Donald Trump has made it clear that he intends to do nothing—literally, nothing—in reaction to the near certainty that Saudi Prince MBS ordered the brutal murder of the moderate dissident journalist Khashoggi. Trump’s typically dishonest, weasel-like whitewash of Jared’s soul brother has elicited well-justified cries of outrage and dismay, even from Republicans. What has impressed me about the whole affair, though, is that it took this particularly brazen and reckless act to provoke widespread serious critical scrutiny of our Saudi ally. Sen. Lindsay Graham, for example, tells us proudly that until the murder, he had been a staunch defender of the Saudi regime.
As crimes go, the murder of Khashoggi is dwarfed by the carnage inflicted by the Saudis on the people of Yemen. The Saudi-led coalition has been responsible for the vast majority of the many thousands of direct civilian deaths, as well as the incipient mass famine (with 50,000 already dead), produced by their war against the Houthi rebels. Only since the outcry over the Khashoggi killing has the demand for the US to do something to stop the Yemen slaughter gotten serious traction.
How is it that the killing of one man elicits outrage, while mass murder gets a pass? Part of it is the old story that one death is a tragedy while a million deaths is a statistic. The thousands of nameless and faceless dead in Yemen somehow don’t add up to the tragedy of the death of one man with a name and a face—particularly a name and face that are well-known and respected in the right circles. I think there is also a general implicit assumption that a duly constituted government acting under cover of war has a right to kill large numbers of people if necessary in the defense of its national interests. War is a dirty business and people die—that’s just the way it is. But that’s not just the way it is. There are laws of war, rooted in centuries of moral theory, that require combatants to make reasonable efforts to minimize the suffering and death of civilians. The Saudis in Yemen have routinely flouted those laws.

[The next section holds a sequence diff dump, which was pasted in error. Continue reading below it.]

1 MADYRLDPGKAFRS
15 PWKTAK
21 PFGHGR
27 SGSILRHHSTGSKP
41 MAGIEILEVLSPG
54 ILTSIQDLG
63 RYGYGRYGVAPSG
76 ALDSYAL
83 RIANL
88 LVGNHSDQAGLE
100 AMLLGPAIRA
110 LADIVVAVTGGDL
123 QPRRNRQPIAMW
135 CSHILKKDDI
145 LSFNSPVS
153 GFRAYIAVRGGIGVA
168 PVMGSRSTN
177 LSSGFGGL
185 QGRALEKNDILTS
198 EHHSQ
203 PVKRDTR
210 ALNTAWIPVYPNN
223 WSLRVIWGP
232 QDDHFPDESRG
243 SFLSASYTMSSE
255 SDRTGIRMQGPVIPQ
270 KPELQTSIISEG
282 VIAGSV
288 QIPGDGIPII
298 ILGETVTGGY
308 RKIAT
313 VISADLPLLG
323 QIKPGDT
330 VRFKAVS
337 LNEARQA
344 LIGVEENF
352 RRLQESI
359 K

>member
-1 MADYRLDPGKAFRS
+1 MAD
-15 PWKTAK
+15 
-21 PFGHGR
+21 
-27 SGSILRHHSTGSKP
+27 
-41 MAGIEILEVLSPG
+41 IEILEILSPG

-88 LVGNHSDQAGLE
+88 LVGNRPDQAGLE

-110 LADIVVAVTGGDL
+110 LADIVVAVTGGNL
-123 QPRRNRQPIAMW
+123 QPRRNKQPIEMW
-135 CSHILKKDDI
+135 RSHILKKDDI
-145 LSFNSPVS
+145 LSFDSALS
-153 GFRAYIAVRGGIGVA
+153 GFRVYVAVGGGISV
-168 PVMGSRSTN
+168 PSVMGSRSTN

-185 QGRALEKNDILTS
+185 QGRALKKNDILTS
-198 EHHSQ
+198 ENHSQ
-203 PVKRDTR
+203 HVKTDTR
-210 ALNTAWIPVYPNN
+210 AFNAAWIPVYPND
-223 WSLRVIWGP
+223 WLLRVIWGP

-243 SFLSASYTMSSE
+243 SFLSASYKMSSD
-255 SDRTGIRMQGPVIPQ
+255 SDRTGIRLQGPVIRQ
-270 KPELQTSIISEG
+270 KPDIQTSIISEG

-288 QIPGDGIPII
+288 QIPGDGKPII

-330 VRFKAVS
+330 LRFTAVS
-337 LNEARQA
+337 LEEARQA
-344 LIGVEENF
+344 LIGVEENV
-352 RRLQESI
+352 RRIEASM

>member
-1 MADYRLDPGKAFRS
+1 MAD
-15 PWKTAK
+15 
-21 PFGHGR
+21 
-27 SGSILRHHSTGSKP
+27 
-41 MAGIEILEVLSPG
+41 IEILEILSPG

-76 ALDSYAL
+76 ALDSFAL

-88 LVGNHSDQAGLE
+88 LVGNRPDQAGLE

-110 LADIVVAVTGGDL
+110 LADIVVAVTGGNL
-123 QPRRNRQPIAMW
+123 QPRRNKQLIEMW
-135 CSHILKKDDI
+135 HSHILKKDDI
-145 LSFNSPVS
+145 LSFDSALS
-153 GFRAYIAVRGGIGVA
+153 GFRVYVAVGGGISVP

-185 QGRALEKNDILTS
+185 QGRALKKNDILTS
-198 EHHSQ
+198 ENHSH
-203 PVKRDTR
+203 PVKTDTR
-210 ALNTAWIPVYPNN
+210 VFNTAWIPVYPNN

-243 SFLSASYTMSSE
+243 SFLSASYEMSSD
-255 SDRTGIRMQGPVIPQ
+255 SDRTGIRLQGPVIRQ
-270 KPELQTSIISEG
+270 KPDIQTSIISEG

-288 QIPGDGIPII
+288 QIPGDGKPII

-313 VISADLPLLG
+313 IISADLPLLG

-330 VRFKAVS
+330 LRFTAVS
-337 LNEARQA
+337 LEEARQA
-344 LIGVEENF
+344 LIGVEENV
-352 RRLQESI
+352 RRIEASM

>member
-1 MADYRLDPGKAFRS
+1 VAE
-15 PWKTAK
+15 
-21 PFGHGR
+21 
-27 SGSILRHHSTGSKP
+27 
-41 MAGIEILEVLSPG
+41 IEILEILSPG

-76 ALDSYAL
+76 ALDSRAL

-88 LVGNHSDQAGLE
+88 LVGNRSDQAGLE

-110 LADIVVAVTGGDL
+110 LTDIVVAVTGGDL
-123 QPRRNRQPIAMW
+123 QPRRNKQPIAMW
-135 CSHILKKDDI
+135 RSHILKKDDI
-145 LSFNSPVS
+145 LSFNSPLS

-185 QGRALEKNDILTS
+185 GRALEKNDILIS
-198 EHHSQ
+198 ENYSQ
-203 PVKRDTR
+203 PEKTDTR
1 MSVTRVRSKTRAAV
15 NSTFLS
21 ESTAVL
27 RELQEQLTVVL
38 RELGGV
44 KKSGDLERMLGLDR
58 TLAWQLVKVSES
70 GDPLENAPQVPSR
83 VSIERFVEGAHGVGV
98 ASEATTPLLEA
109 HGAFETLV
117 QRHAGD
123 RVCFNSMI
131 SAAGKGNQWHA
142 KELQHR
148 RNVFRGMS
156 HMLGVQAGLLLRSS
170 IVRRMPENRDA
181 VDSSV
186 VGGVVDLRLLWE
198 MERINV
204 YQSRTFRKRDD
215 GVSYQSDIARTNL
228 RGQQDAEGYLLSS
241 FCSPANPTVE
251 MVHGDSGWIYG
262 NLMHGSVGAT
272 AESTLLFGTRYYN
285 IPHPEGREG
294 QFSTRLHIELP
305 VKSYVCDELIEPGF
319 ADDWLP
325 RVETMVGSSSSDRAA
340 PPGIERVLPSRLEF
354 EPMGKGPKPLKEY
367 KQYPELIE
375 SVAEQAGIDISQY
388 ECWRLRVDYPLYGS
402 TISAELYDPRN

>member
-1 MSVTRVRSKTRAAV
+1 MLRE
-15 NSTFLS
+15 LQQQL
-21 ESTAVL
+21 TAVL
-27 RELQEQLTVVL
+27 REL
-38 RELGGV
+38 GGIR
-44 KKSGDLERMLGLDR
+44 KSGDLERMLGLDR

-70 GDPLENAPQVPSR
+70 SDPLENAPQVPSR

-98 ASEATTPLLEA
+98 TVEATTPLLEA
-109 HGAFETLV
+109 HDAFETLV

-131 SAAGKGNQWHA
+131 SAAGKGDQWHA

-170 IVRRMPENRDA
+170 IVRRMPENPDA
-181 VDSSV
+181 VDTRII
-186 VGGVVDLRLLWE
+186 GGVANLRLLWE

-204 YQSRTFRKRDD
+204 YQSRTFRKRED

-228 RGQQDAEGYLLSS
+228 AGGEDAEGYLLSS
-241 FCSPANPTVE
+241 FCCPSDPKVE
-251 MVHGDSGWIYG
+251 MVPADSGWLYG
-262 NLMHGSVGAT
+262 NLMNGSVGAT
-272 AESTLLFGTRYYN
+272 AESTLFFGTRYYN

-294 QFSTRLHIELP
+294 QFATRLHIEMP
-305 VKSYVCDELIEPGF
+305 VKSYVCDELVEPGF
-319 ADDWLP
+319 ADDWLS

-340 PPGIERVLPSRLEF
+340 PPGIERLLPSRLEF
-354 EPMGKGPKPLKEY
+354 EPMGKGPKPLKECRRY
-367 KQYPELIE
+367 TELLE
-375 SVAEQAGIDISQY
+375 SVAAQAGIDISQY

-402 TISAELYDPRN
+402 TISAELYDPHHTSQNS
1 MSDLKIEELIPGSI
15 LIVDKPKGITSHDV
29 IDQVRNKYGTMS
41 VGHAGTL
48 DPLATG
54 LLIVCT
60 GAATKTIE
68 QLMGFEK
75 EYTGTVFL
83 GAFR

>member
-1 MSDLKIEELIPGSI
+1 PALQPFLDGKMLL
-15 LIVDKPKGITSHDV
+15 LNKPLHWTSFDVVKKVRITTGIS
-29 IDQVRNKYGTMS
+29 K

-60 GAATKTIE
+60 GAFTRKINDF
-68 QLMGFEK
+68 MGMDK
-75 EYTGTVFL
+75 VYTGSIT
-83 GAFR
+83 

Donald justified his indifference to the prince’s culpability in terms of US national interests, citing, among other things, the relative virtues of the Saudi regime compared to his bugaboo Iran. That turns reality on its head, as commentators as diverse as Thomas Friedman and Juan Cole have pointed out.
So, maybe the murder of a journalist and the reaction of a morally vacant POTUS will have accomplished some good if the outrage they provoke leads to a long-overdue reassessment of our coziness with our Saudi ally. But, given the formidable pro-Saudi lobby in Washington, that may be too much to hope for.